Tuesday, December 13, 2011

Emergency: India’s unilateral decision to deprive Bangladesh of water resources

Although the Indian Ministry of External Affairs has promised to provide Bangladesh with details of the agreement on the construction of the Tipaimukh Dam in Manipur, the very signing of the deal has sparked a fresh controversy.

Following media reports and criticism, the Bangladesh Foreign Ministry issued a statement on Saturday, disclosing that India had promised to give details of the deal signed recently by National Hydro Power Company, Sutlej Jal Vidyut Nigam Ltd. and the Manipur government to build the 1,500-MW project.

“The Indian External Affairs Ministry has referred to the assurances given by India at the highest level in this regard,” the statement said. “We will also remain in close contact with them.”

Since the deal was signed without any knowledge of Bangladesh, the Bangladeshi experts, Opposition parties and the media have blamed the government for failing to take diplomatic steps to stop the dam construction, arguing that it is in breach of India’s commitment and it will harm the country’s interests.

They have also criticized the Sheikh Hasina government for its “imprudence” of relying on India’s “non-binding assurances” on the dam. And environmentalists have expressed grave concerns at the ecological, economic and, above all, human consequences the dam would have for Bangladesh.

Abdul Matin, head of the water resource engineering department of Bangladesh University of Engineering and Technology, who visited the site as part of a team of experts, said: “The devastating effects … have long been discussed. Under the circumstances, this supposedly undisclosed agreement is a massive diplomatic failure.”

Seismically Hazardous Zone

Environmentalists and agriculture experts have warned that the twin dams, at Tipaimukh and Phulertal, across the cross-border Barak river would dry up rivers and water bodies downstream, rendering vast farmland arid, hitting agriculture and threatening food security in the north-eastern districts of Bangladesh.

M. Inamul Haque, chairman of the Institute of Water and Environment, said: “The progress of the dam construction, despite [India's] repeated assurances to Bangladesh of not doing anything without taking its concerns into account, was revoked in the two joint declarations… [made] when the Bangladesh Prime Minister visited India in 2010 and the Indian Prime Minister visited Bangladesh in September.”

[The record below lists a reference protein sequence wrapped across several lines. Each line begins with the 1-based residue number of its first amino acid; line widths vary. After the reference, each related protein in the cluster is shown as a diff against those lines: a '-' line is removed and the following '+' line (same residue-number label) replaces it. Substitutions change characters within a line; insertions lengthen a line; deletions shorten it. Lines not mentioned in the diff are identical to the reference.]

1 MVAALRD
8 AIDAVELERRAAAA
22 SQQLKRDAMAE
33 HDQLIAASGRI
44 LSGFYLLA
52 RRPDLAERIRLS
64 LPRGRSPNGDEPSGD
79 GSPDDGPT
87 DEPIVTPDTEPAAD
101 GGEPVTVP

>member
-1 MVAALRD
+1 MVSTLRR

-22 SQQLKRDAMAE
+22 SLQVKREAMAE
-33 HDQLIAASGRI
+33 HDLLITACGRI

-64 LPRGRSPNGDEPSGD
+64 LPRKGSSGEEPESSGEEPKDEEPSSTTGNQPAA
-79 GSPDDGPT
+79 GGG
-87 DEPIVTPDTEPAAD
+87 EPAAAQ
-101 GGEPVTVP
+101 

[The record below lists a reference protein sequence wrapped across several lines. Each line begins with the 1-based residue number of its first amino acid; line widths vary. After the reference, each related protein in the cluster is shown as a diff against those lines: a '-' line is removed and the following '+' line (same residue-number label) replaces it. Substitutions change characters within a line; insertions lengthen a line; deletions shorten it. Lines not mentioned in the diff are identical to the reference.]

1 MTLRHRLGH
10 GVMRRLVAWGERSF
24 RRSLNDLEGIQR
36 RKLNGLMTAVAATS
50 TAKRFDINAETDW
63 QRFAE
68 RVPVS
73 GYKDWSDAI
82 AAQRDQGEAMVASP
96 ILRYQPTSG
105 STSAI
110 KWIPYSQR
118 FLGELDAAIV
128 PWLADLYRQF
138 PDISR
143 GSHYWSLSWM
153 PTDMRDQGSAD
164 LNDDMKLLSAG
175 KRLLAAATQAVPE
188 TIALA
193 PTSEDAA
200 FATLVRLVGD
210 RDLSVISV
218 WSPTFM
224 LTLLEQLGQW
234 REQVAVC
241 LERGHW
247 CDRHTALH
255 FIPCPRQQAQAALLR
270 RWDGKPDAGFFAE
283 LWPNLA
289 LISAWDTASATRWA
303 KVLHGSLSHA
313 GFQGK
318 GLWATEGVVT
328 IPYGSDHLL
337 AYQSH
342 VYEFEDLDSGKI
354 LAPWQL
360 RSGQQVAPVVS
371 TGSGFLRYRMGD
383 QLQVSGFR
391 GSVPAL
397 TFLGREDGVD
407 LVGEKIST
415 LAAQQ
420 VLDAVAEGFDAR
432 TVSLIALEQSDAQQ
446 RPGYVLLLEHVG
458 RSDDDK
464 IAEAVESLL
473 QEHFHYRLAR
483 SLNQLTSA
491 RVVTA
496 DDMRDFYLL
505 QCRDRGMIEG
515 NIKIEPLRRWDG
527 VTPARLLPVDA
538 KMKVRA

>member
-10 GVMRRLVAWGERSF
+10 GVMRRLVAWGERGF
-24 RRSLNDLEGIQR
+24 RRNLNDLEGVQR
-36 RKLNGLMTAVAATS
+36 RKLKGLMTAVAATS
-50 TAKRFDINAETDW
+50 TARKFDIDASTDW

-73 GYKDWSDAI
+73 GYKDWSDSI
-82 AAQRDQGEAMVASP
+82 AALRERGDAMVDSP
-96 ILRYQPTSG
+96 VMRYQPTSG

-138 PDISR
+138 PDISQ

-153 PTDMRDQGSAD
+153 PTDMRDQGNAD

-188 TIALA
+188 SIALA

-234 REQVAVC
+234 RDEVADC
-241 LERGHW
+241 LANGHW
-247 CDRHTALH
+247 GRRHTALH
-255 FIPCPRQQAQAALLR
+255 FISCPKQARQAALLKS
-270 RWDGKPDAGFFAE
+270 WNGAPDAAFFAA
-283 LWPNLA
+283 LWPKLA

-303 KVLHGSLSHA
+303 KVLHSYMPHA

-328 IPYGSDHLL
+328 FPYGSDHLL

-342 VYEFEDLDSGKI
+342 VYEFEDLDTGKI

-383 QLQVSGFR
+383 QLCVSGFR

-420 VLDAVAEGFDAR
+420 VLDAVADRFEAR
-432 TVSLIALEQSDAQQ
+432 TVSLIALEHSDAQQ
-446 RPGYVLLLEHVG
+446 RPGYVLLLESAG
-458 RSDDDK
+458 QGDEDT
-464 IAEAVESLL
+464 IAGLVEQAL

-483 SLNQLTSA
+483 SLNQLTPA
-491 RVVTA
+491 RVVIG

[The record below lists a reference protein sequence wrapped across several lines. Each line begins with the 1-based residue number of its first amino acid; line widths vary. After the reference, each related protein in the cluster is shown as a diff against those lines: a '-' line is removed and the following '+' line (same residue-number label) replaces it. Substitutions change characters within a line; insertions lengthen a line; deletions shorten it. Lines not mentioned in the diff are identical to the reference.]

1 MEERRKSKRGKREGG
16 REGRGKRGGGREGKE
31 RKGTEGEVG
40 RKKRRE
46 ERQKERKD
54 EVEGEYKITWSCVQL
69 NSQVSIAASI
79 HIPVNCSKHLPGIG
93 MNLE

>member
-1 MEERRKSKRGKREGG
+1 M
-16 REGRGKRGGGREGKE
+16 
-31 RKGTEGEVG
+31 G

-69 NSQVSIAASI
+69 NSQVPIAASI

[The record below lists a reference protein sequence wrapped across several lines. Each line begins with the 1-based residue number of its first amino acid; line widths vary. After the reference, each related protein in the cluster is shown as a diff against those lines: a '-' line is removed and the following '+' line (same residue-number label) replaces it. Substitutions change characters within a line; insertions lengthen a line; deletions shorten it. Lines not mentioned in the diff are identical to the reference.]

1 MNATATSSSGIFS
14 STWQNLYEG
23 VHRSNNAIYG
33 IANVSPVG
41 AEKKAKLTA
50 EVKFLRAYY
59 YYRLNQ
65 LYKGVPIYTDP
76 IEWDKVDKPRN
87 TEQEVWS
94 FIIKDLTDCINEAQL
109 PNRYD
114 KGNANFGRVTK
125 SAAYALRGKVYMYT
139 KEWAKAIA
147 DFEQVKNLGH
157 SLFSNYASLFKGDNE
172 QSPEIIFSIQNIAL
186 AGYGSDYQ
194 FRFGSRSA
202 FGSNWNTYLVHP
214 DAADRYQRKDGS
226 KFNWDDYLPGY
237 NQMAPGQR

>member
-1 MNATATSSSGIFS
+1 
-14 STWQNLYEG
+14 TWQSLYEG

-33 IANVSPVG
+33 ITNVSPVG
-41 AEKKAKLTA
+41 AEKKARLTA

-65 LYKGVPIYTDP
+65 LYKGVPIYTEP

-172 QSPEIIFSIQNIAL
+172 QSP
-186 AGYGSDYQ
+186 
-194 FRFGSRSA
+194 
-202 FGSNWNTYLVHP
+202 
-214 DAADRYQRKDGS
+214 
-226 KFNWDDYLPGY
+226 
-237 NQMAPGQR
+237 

The agreement is also seen as “a violation of the framework agreement” signed between the two countries in Dhaka. “

The agreement for the construction of the Tipaimukh dam has made it clear that India is deviating from the formal and informal commitments it has made to Bangladesh,” said Ahsan Uddin Ahmed, executive director, Centre for Global Change.

A joint communiqué issued during Ms. Hasina’s visit to New Delhi in January 2010 said Prime Minister Manmohan Singh gave the assurance that India would not take steps in respect of the Tipaimukh project that would adversely impact Bangladesh. He also reiterated the assurance in an identical statement during his return visit to Dhaka on September 6 this year.

About 7 to 8 per cent of total water of Bangladesh is obtained through the river Barak to Surma-Kushyara river basins. Agriculture, irrigation navigation, drinking water supply, fisheries, wildlife in numerous haors (wetlands) and low lying areas in entire Sylhet division, some areas of Comilla and Mymensingh districts, and some peripheral areas of Dhaka division depends on this water.

The river system also supports local industries like fertilizer, electricity, gas etc. Any interference in the normal flow of water in the Surma River in turn, feeds the River Meghna that flows through Bangladesh would be seriously affected. Along with the people of India, civil society groups, government and NGOs in Bangladesh have protested against the downstream impacts of Tipaimukh dam. The following adverse impacts on nature and livelihood in Bangladesh have been identified:

The Tipaimukh dam would lead to hydrological drought and environmental degradation.